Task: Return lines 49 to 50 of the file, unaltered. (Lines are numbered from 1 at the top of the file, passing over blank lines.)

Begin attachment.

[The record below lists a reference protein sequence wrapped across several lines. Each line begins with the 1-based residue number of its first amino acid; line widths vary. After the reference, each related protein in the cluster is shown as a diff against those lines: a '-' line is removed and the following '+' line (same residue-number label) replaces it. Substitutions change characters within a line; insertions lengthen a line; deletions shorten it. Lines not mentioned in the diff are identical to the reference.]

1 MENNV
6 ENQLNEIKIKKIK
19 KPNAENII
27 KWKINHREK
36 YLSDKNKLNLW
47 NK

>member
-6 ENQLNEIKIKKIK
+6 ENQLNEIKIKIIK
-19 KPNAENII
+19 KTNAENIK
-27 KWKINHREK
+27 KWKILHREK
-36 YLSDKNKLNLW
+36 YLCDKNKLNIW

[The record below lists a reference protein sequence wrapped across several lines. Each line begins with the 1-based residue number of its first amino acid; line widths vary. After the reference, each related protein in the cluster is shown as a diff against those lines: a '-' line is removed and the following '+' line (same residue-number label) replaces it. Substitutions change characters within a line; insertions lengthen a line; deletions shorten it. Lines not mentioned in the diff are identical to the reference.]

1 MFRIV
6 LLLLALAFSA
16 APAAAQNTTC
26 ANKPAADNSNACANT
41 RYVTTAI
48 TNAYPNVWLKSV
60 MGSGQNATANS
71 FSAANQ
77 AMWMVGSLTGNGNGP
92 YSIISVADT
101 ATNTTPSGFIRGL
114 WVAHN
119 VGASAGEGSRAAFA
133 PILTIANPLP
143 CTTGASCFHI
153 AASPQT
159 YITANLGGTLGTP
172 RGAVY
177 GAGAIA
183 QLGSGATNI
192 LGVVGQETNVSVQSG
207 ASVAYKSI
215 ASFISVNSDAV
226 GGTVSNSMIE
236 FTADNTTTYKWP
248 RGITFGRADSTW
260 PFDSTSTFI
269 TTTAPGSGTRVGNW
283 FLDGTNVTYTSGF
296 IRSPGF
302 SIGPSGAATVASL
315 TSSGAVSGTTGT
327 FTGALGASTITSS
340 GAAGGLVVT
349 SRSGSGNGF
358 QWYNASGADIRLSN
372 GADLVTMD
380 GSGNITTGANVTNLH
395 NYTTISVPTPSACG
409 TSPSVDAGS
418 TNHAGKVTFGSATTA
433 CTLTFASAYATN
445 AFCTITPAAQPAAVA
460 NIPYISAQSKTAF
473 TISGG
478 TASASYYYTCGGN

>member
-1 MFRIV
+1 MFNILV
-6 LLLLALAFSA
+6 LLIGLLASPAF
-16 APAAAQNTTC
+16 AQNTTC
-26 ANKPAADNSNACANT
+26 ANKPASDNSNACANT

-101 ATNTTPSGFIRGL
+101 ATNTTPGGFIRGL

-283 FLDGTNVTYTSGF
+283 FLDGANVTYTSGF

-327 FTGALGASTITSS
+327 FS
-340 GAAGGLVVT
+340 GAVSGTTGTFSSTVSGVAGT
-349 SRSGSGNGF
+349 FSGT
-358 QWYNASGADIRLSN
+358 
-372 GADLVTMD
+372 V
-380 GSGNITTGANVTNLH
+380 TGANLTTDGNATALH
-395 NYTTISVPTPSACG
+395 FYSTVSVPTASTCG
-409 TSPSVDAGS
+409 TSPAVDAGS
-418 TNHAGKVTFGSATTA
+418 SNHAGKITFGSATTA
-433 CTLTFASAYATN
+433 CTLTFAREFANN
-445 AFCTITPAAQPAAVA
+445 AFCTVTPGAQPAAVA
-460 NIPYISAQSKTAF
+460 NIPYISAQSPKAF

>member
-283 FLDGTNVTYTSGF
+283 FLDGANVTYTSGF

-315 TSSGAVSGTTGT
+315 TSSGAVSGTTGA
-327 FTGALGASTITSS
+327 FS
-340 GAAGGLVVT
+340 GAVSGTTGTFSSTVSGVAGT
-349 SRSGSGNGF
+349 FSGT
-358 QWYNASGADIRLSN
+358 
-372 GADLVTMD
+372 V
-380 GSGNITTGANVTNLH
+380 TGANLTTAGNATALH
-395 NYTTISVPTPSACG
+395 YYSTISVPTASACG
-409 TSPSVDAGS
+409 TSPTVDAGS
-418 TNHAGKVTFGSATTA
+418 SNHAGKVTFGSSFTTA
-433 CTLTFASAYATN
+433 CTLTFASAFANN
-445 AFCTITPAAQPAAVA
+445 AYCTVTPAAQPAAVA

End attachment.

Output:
315 TSSGAVSGTTGT
327 FTGALGASTITSS